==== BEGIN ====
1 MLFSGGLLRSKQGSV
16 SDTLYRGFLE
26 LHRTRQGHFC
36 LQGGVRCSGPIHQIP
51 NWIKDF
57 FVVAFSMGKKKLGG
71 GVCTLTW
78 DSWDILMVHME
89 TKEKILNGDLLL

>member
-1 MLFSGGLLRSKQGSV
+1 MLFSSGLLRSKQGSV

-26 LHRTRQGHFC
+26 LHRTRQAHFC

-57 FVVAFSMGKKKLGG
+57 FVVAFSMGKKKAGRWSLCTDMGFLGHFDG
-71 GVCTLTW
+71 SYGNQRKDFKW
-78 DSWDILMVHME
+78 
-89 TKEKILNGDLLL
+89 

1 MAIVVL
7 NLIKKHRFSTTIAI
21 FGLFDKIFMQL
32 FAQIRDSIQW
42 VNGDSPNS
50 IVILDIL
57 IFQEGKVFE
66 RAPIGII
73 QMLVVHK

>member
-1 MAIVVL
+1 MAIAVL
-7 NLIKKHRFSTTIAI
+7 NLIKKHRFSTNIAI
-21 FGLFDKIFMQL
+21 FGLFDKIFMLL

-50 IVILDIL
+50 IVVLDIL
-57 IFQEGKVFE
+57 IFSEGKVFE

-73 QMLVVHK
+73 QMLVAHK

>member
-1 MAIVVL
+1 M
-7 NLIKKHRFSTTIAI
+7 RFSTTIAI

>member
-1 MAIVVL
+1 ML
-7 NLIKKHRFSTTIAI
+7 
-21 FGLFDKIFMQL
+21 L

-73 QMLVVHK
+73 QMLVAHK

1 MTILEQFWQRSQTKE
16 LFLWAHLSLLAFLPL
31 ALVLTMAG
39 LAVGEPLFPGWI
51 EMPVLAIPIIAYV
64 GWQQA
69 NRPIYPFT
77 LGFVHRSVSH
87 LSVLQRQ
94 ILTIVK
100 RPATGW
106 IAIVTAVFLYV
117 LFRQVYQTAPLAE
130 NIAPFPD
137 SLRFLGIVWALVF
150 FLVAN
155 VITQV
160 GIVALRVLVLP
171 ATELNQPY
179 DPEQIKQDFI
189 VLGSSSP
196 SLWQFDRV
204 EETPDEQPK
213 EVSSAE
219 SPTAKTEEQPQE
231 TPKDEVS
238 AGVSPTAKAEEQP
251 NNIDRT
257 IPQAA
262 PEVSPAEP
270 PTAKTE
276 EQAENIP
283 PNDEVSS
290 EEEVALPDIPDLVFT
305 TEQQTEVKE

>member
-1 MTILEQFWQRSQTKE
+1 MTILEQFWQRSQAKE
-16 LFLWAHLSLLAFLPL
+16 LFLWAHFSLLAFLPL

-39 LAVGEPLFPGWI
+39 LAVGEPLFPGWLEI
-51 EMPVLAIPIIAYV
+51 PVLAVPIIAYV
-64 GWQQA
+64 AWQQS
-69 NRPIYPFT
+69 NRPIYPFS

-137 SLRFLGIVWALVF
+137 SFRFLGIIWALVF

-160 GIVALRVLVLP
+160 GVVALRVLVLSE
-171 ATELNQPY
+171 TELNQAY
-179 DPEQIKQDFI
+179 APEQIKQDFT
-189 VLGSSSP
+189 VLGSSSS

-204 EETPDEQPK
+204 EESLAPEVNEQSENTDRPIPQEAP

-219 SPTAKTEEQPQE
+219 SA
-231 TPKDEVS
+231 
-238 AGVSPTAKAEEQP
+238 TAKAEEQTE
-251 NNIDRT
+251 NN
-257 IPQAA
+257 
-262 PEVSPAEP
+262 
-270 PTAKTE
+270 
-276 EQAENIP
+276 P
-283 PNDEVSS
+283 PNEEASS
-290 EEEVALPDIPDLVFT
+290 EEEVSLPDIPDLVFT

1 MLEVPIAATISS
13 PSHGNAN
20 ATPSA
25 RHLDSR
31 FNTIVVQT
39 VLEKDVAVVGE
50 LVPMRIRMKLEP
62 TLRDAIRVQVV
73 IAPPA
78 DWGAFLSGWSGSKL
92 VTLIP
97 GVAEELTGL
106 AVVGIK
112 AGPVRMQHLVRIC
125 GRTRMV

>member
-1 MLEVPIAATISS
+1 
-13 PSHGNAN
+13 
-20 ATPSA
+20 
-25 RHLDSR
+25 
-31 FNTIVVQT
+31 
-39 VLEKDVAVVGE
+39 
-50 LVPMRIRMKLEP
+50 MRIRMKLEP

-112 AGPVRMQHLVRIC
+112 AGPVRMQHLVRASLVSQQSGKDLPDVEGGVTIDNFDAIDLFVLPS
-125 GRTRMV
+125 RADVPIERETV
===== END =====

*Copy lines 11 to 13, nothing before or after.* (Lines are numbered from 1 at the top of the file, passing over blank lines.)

-1 MLFSGGLLRSKQGSV
+1 MLFSSGLLRSKQGSV

-26 LHRTRQGHFC